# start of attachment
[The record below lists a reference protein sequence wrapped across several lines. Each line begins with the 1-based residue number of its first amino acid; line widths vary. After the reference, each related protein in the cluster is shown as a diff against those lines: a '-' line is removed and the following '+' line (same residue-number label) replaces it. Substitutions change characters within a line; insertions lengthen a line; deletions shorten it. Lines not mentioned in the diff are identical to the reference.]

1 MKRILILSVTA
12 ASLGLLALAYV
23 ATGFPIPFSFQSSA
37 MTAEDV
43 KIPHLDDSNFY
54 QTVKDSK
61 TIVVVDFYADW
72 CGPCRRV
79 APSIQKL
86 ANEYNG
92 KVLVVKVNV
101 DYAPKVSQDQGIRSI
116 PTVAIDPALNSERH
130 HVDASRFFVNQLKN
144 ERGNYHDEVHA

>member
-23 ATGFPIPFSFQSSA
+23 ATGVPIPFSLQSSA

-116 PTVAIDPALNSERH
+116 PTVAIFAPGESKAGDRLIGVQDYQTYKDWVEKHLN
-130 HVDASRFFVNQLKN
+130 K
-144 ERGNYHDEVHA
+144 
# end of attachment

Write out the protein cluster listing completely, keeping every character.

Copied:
[The record below lists a reference protein sequence wrapped across several lines. Each line begins with the 1-based residue number of its first amino acid; line widths vary. After the reference, each related protein in the cluster is shown as a diff against those lines: a '-' line is removed and the following '+' line (same residue-number label) replaces it. Substitutions change characters within a line; insertions lengthen a line; deletions shorten it. Lines not mentioned in the diff are identical to the reference.]

1 MKRILILSVTA
12 ASLGLLALAYV
23 ATGFPIPFSFQSSA
37 MTAEDV
43 KIPHLDDSNFY
54 QTVKDSK
61 TIVVVDFYADW
72 CGPCRRV
79 APSIQKL
86 ANEYNG
92 KVLVVKVNV
101 DYAPKVSQDQGIRSI
116 PTVAIDPALNSERH
130 HVDASRFFVNQLKN
144 ERGNYHDEVHA

>member
-23 ATGFPIPFSFQSSA
+23 ATGVPIPFSLQSSA

-116 PTVAIDPALNSERH
+116 PTVAIFAPGESKAGDRLIGVQDYQTYKDWVEKHLN
-130 HVDASRFFVNQLKN
+130 K
-144 ERGNYHDEVHA
+144 